The first text message said: "Mommy, I got buried." About 40 minutes later: "Mommy, I can't move my right hand." Then, a brief call from New Zealand's earthquake rubble to parents in the Philippines pleading to send help.
After another harrowing hour in a crumpled building, when she sent a half-dozen more texts about increasing pain, continued shaking and overwhelming smoke, came the final one: "Please make it quick."
That was the last the Amantillo family heard from 23-year-old student Louise Amantillo, who is among dozens of foreigners missing after their language school disintegrated in Tuesday's collapse of the prominent CTV building in Christchurch.
"Her voice was shaking, like she was really scared. I know she was in pain," her mother, Linda Amantillo, told The Associated Press from her hometown in the central Philippines. Three days after receiving the last text, she was desperately hoping that her daughter was still alive.
Officials have said they are virtually certain no one was still surviving in the ruins of the CTV building, and that up to 120 bodies are entombed there.
The King's Education language school catered to students from Japan, China, the Philippines, Thailand, Saudi Arabia, Taiwan, and Korea. The building's collapse in the 6.3-magnitude quake has pulled an international group of anguished relatives into an agonizing vigil awaiting conclusive word on the victims.
Many of the relatives arrived Friday at the Christchurch airport, including about 20 from Japan who were whisked onto a bus by embassy officials. Police later held a meeting with school officials and parents at a community center for a briefing on rescue and recovery efforts.
"There will be families receiving the worst kind of news in the next few days," Foreign Minister Murray McCully said Friday. "This is not just New Zealand's tragedy, it's a tragedy that will touch many families around the world."
Christchurch Mayor Bob Parker sought to reassure foreign relatives that everything possible was being done.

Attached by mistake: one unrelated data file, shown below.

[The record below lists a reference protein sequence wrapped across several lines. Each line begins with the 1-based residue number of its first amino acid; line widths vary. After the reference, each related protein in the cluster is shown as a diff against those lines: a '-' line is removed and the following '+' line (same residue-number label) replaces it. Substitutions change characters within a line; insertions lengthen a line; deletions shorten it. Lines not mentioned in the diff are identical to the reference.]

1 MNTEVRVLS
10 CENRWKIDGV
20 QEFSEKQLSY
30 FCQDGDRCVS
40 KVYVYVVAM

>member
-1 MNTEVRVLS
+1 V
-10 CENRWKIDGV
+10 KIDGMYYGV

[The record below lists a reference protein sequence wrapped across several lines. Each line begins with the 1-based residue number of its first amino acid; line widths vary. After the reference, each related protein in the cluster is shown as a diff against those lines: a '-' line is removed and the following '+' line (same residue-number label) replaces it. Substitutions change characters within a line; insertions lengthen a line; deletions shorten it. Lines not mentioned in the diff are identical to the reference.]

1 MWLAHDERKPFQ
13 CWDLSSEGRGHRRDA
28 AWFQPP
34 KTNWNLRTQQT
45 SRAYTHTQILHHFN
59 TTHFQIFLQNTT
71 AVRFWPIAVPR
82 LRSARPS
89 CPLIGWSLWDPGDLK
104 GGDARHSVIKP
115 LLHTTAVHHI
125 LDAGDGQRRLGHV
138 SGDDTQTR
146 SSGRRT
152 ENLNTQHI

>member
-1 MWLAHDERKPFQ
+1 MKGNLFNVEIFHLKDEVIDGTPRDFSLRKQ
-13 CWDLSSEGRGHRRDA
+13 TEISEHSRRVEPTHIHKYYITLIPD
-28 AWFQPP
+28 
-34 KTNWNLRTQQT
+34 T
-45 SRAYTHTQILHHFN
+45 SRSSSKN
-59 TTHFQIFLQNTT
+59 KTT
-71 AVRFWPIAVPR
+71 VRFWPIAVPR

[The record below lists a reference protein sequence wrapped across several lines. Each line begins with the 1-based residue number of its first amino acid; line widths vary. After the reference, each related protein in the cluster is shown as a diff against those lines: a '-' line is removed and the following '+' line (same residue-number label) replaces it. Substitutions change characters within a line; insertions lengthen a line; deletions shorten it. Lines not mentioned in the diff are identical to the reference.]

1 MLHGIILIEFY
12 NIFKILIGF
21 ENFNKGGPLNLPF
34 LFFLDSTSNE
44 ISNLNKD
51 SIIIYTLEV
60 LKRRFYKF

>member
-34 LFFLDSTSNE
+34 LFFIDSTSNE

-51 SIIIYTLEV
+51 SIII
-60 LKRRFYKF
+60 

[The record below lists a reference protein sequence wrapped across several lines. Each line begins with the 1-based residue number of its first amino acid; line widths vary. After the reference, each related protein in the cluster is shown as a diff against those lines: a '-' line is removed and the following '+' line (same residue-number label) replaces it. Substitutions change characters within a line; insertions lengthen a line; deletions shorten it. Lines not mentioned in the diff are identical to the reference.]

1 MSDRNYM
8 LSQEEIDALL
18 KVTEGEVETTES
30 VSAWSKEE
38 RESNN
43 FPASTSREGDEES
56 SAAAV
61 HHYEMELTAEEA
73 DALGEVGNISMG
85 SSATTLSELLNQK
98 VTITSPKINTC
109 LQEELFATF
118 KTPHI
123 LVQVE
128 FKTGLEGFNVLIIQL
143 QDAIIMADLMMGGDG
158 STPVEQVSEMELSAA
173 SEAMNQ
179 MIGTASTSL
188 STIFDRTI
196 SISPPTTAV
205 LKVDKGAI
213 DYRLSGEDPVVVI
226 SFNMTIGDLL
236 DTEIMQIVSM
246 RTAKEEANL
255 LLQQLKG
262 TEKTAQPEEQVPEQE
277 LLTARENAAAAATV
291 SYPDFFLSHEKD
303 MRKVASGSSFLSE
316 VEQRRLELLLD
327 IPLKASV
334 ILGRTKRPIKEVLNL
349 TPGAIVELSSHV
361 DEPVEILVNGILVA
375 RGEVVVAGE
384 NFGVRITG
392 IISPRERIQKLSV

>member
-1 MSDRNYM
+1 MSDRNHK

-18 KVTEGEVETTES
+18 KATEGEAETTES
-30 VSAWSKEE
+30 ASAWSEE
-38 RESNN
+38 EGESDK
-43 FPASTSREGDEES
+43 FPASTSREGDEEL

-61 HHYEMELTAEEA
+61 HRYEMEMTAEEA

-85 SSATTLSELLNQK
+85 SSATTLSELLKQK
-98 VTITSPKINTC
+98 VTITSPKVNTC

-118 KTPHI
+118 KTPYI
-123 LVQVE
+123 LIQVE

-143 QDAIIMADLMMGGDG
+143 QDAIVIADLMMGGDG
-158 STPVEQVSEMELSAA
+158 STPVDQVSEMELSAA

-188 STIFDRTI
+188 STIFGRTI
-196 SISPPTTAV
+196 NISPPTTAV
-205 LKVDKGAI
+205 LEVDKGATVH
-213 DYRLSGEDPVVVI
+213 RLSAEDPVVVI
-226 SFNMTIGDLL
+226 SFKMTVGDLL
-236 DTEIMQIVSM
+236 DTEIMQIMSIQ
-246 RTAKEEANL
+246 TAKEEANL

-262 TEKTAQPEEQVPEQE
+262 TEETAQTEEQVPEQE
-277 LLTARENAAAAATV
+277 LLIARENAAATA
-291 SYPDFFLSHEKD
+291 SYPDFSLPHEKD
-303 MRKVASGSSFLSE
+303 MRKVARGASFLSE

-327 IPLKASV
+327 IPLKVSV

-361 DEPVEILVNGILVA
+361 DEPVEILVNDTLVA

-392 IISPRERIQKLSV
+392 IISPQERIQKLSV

"We think that your children are our children — there is no difference," he said. "We are taking full responsibility to do everything we can to assist those families ... and in the rescue operation."
The Amantillos are a medical family, from Iloilo province in the central Philippines where they speak the Ilonggo dialect.
Linda Amantillo is a nurse and her husband, Alexander, is a doctor. Their daughter followed suit and studied to become a nurse. She set her sights on working abroad and went to New Zealand to immerse herself in English.
"The nurses here don't have jobs, and she wanted to strive," Alexander Amantillo said.
The family has a sister-in-law who works in New Zealand, and she has gone around to check hospitals in Christchurch, but there has been no sign of Louise, he said Friday. The family also plans to send a son and niece to Christchurch to monitor the search.
It has been a painful three days for the Amantillos since that first text came across in the Ilonggo dialect: "Ma, naambakan ako," or "Mommy, I got buried," as dictated by Linda Amantillo in telephone interviews on Thursday.
"We told her, 'You can make it, you can make it. Be strong and pray,' " Alexander Amantillo said.
But Louise's texts, sent every five to seven minutes, were getting increasingly desperate. "I have not yet been rescued. It's painful already," she wrote at 2.45 p.m. Then, "There is no rescue in my area." Two minutes later: "The smoke is overwhelming."
At 3.32 p.m. the family received Louise's last message, giving her location — corner of Madras Street and Chassel Street — and ending it with the final plea, "Please make it quick."
Overwhelmed by worry, Linda Amantillo tried to call her daughter. But all she heard was a recorded response asking the caller to leave a message.